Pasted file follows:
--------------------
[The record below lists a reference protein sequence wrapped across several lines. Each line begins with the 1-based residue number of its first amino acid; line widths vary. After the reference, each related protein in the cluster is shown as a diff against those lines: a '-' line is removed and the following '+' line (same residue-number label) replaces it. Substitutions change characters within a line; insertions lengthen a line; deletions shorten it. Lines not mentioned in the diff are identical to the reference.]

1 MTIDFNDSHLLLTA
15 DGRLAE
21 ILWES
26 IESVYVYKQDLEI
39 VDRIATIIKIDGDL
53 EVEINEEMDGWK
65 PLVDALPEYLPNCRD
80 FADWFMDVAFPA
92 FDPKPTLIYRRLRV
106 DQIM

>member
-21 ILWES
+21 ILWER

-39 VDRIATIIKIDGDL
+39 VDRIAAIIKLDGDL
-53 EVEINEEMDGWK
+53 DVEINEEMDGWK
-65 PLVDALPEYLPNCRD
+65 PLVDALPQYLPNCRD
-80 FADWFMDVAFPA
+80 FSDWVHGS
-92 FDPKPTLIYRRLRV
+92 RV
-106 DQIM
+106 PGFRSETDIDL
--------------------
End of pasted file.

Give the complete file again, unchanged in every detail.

[The record below lists a reference protein sequence wrapped across several lines. Each line begins with the 1-based residue number of its first amino acid; line widths vary. After the reference, each related protein in the cluster is shown as a diff against those lines: a '-' line is removed and the following '+' line (same residue-number label) replaces it. Substitutions change characters within a line; insertions lengthen a line; deletions shorten it. Lines not mentioned in the diff are identical to the reference.]

1 MTIDFNDSHLLLTA
15 DGRLAE
21 ILWES
26 IESVYVYKQDLEI
39 VDRIATIIKIDGDL
53 EVEINEEMDGWK
65 PLVDALPEYLPNCRD
80 FADWFMDVAFPA
92 FDPKPTLIYRRLRV
106 DQIM

>member
-21 ILWES
+21 ILWER

-39 VDRIATIIKIDGDL
+39 VDRIAAIIKLDGDL
-53 EVEINEEMDGWK
+53 DVEINEEMDGWK
-65 PLVDALPEYLPNCRD
+65 PLVDALPQYLPNCRD
-80 FADWFMDVAFPA
+80 FSDWVHGS
-92 FDPKPTLIYRRLRV
+92 RV
-106 DQIM
+106 PGFRSETDIDL